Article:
Susan seemed to have the life many of the women in her church longed for. Married young to a husband who was well-respected in the congregation, she had five healthy children and the opportunity to stay home and homeschool them. From all outward appearances, Susan was the type of woman that people in the church might point their fingers at and say, “She is our kind of gal. We love that she is part of our congregation!”
But when the façade of her perfect Christian family fell down in the summer of 2007, all she found at the end of most fingers pointed at her was contempt. “My husband, who had secretly abused me over the years, threw me around one last time and then walked out the door, leaving me and my kids to fend for ourselves,” said Susan, unable to hold back the tears as she recalled how members of her faith community responded when they learned her coveted Christian family was in shambles. “When something like that happens, you hope your church will get behind you. Mine just piled more pain on top of me.” Aside from a couple of families in her church, most people offered condemnation rather than love. And her strange new reality stung as much as her husband’s abuse. “The provider in our home was gone. My kids and I were in desperate need of assistance. And most in our Christian community rejected us.”
Sadly, Susan is learning that this is the reality of many single moms today. She is not seeking to condemn the church’s neglect of single moms. In fact, she admits that she was one of those who turned a cold shoulder to the struggles of single mothers. “When I was married and my family was intact, I didn’t reach out to single parent families. I wanted my kids to be around happy families with two parents. I am ashamed now that I didn’t reach out to them!” But, having become all too familiar with the single mother struggle, she hopes to encourage local congregations to have more compassion and embrace the single moms and fatherless children in their midst. “I want to remind them of how Jesus treated single moms and the fatherless. He didn’t smack them around and he wasn’t mean, hateful, and judgmental. He fed them, he healed them, and he put out his hand to them.”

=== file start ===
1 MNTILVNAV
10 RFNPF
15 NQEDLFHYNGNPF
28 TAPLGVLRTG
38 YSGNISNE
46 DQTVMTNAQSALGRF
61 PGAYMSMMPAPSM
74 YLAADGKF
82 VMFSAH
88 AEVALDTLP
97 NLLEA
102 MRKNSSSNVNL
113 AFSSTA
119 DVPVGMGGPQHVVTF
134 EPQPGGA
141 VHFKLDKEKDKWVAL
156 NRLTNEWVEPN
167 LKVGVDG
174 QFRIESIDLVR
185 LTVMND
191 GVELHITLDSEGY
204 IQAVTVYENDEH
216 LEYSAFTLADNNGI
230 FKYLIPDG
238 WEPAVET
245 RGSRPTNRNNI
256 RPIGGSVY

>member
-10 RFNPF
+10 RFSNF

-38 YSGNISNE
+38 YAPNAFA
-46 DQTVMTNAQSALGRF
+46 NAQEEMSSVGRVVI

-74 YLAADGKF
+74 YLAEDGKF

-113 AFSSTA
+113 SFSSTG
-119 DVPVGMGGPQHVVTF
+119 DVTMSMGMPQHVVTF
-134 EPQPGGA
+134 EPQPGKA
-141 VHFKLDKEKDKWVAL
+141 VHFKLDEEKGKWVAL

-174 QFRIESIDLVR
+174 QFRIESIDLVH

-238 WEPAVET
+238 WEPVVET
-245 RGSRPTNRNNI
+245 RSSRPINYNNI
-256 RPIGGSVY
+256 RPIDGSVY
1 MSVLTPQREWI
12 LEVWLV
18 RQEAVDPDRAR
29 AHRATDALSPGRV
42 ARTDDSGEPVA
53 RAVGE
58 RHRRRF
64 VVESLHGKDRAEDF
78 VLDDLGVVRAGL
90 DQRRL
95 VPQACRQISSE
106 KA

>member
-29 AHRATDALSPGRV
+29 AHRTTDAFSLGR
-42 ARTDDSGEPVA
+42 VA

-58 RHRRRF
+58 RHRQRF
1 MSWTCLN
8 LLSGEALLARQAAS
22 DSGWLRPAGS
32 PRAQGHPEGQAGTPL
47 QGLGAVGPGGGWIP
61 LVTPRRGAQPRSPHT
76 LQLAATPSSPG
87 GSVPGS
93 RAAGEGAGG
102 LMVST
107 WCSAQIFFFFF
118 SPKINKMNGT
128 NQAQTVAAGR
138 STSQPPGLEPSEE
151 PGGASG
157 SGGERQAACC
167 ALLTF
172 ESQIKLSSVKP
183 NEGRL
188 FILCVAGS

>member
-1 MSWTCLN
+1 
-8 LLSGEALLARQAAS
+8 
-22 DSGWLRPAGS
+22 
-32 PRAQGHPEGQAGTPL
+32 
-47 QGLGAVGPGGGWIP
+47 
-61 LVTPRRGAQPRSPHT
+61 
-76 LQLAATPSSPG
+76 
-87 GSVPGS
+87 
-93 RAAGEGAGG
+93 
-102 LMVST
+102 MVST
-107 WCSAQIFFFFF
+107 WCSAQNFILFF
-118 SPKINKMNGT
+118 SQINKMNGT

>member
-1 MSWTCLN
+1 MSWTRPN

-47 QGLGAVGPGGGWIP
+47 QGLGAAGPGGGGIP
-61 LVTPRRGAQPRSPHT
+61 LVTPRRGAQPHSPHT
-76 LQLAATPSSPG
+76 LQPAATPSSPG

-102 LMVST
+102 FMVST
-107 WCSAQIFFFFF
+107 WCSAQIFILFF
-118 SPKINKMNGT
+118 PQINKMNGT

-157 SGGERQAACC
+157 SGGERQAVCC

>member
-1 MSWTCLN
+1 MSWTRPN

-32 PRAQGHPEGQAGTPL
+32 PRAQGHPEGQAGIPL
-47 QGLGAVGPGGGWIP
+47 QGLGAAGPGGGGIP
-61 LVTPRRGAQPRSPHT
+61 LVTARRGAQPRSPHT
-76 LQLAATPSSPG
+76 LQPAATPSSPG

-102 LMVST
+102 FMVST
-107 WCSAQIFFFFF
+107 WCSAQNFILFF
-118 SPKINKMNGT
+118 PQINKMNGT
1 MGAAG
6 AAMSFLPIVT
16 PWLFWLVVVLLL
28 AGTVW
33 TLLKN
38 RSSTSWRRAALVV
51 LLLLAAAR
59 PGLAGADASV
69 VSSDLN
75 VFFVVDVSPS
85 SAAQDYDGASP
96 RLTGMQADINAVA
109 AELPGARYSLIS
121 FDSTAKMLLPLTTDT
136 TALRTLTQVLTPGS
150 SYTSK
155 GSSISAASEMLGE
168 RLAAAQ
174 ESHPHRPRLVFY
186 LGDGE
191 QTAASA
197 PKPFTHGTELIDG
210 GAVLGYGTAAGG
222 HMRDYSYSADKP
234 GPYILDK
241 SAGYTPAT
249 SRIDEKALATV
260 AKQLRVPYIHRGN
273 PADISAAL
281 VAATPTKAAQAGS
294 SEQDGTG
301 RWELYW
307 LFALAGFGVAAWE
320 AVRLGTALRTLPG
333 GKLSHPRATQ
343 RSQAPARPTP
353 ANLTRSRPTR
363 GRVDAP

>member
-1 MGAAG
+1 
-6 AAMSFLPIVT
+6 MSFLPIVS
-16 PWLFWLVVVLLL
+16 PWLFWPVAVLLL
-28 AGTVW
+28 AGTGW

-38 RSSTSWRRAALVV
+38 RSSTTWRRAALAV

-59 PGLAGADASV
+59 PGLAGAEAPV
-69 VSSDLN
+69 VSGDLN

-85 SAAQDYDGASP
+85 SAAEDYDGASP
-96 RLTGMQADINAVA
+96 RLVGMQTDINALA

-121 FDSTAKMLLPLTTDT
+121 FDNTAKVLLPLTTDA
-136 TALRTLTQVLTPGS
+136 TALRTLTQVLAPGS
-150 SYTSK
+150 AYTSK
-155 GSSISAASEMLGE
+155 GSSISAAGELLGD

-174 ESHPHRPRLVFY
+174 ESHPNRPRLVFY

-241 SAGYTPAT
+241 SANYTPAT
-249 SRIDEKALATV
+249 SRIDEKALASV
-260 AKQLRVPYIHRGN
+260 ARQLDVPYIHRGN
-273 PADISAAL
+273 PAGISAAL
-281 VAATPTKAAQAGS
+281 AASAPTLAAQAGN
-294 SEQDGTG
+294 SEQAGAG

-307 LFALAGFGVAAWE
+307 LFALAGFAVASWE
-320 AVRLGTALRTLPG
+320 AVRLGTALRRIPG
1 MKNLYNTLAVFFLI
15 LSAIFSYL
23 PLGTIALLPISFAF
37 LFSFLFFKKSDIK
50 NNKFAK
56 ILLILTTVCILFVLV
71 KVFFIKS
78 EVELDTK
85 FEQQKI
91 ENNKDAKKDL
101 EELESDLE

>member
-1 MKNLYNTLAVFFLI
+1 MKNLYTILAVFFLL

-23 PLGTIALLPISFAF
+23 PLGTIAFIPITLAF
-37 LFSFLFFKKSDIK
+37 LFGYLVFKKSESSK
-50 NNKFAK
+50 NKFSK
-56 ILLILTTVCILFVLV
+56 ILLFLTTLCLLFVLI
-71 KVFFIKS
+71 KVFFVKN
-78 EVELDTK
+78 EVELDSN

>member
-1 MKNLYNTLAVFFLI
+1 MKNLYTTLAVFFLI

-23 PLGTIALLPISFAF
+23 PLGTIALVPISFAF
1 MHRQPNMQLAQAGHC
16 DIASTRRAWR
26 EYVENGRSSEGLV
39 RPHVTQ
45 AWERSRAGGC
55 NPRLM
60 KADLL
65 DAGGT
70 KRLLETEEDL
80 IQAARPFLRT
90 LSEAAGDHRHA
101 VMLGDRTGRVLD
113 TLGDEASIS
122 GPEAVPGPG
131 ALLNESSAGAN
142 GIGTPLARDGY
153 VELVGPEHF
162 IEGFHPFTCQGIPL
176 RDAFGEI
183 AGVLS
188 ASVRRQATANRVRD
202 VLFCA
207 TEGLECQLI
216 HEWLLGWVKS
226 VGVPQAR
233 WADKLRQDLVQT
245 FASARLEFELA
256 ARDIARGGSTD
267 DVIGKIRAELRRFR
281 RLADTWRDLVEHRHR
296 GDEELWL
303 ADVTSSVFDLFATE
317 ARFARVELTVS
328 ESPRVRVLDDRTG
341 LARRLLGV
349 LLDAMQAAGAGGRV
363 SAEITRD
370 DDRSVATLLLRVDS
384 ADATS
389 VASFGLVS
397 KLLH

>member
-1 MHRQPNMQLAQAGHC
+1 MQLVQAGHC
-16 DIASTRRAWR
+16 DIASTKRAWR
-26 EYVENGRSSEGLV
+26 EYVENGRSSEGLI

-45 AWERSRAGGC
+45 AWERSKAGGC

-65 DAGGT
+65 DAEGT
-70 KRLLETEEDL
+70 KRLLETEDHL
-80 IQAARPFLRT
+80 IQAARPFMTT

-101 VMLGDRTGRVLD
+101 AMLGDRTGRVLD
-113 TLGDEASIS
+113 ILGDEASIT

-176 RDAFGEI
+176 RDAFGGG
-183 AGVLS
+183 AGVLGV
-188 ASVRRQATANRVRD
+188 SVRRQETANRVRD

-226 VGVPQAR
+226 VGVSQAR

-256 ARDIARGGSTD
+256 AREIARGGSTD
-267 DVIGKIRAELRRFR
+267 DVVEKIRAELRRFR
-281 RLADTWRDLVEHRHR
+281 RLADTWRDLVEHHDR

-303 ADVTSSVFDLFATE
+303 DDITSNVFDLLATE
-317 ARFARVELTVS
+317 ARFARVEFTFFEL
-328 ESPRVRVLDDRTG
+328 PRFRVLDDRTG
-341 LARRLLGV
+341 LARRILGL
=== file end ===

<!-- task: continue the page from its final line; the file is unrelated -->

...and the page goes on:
What does that look like in the local church? As Susan can attest to, single moms have abundant need. But she boils it down to this: Mentoring and Mowing.
Mentoring: “My children, especially my three boys, desperately need godly men to come alongside them, help them deal with the abandonment by their father, and show them how men who are following God are supposed to care for their families,” said Susan who recognizes that even if she pours all of the motherly love in the world into her sons, she cannot be a father to them. It’s impossible. “That’s why I was so excited to learn about Fathers in the Field. There is no greater thing that the local church can do for my family than to mentor my sons into godly manhood. Fathers in the Field is a perfect solution.”
Mowing: “After my husband left, I looked at my kids and wondered how I would feed them. Then, I looked at the lawn and wondered how I would mow it. I didn’t even have a lawnmower! I know it sounds strange to be worried about your lawn at a time like that. But when you’re completely overwhelmed and in need of help, even a small thing like getting the lawn mowed can bring you to your knees,” said Susan who hopes churches will begin to recognize and respond to the basic needs of single moms and fatherless children. “I’m telling you, you can’t imagine what something as simple as mowing a yard for a single mom would mean to her. If you can speak into her boys’ lives and say, ‘We’re going to take care of that yard today.’ Mow the yard, change her oil… just do something and you will lighten her burden like you can’t imagine! Again, that is why I love Fathers in the Field. It’s a ministry that gets boys invested in caring for moms and other single women in the community (widows) who really need help.”
Several years into her new reality, it is still a struggle for Susan to meet the needs of her household. But things have gotten a little better. God led her to another church body that has shown compassion and is helping her care for her family. And, through Facebook, she learned about Fathers in the Field, which she hopes will be a ministry that her local church will adopt. “When I see what Fathers in the Field is doing, I think about all the moms it is impacting I am brought to tears. They are so blessed. I know that the Lord can use this ministry to bless them.”
Meantime, she continues to place her ultimate hope in her Father in Heaven—a Father, she reminds her kids, who will never leave or forsake them. “When their dad walked out, I sat them down and we read in Exodus where the children of Israel were in the wilderness and were afraid. I told them, ‘I’m afraid. But the only thing that won’t fail you is your Heavenly Father and His Word.’ I hope that they will remember that.”
Editor’s Note: We want to thank Susan for sharing her story and opening our eyes to the struggles and needs of single moms. This Father’s Day, as we honor the guys who keep our lawns mowed, we want to encourage congregations everywhere to look around, see the fatherless homes where lawns still need mowing, and take care of it. That simple act of service, motivated out of or love for the Lord, will honor our Father in Heaven.